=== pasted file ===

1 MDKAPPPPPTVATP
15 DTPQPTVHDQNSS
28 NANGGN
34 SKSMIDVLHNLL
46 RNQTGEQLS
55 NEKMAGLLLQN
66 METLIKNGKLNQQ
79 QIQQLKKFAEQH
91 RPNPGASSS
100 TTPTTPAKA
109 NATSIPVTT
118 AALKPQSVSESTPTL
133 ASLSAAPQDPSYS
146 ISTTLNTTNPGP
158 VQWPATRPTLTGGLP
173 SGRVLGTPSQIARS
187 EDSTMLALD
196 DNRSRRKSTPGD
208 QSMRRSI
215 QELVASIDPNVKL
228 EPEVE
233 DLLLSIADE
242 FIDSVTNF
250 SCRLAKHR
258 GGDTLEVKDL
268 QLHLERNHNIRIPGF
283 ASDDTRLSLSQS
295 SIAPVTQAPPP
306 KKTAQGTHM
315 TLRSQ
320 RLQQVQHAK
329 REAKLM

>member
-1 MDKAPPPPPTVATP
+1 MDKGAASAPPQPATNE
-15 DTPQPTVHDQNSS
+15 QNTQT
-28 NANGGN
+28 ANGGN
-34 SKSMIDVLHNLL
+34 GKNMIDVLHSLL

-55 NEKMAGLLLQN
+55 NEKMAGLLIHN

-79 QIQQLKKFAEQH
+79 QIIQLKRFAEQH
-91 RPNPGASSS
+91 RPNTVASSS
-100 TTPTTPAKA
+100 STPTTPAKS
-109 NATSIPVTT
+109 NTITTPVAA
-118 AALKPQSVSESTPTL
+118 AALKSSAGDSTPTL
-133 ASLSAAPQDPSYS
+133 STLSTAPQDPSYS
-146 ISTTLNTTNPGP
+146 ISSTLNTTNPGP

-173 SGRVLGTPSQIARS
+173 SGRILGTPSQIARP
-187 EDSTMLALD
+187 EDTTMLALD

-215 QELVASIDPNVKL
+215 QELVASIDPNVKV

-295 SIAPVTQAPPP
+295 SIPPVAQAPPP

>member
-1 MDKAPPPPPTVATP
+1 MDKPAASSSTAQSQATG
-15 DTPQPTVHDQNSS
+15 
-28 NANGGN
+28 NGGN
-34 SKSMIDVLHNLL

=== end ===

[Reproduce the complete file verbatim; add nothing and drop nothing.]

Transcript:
1 MDKAPPPPPTVATP
15 DTPQPTVHDQNSS
28 NANGGN
34 SKSMIDVLHNLL
46 RNQTGEQLS
55 NEKMAGLLLQN
66 METLIKNGKLNQQ
79 QIQQLKKFAEQH
91 RPNPGASSS
100 TTPTTPAKA
109 NATSIPVTT
118 AALKPQSVSESTPTL
133 ASLSAAPQDPSYS
146 ISTTLNTTNPGP
158 VQWPATRPTLTGGLP
173 SGRVLGTPSQIARS
187 EDSTMLALD
196 DNRSRRKSTPGD
208 QSMRRSI
215 QELVASIDPNVKL
228 EPEVE
233 DLLLSIADE
242 FIDSVTNF
250 SCRLAKHR
258 GGDTLEVKDL
268 QLHLERNHNIRIPGF
283 ASDDTRLSLSQS
295 SIAPVTQAPPP
306 KKTAQGTHM
315 TLRSQ
320 RLQQVQHAK
329 REAKLM

>member
-1 MDKAPPPPPTVATP
+1 MDKGAASAPPQPATNE
-15 DTPQPTVHDQNSS
+15 QNTQT
-28 NANGGN
+28 ANGGN
-34 SKSMIDVLHNLL
+34 GKNMIDVLHSLL

-55 NEKMAGLLLQN
+55 NEKMAGLLIHN

-79 QIQQLKKFAEQH
+79 QIIQLKRFAEQH
-91 RPNPGASSS
+91 RPNTVASSS
-100 TTPTTPAKA
+100 STPTTPAKS
-109 NATSIPVTT
+109 NTITTPVAA
-118 AALKPQSVSESTPTL
+118 AALKSSAGDSTPTL
-133 ASLSAAPQDPSYS
+133 STLSTAPQDPSYS
-146 ISTTLNTTNPGP
+146 ISSTLNTTNPGP

-173 SGRVLGTPSQIARS
+173 SGRILGTPSQIARP
-187 EDSTMLALD
+187 EDTTMLALD

-215 QELVASIDPNVKL
+215 QELVASIDPNVKV

-295 SIAPVTQAPPP
+295 SIPPVAQAPPP

>member
-1 MDKAPPPPPTVATP
+1 MDKPAASSSTAQSQATG
-15 DTPQPTVHDQNSS
+15 
-28 NANGGN
+28 NGGN
-34 SKSMIDVLHNLL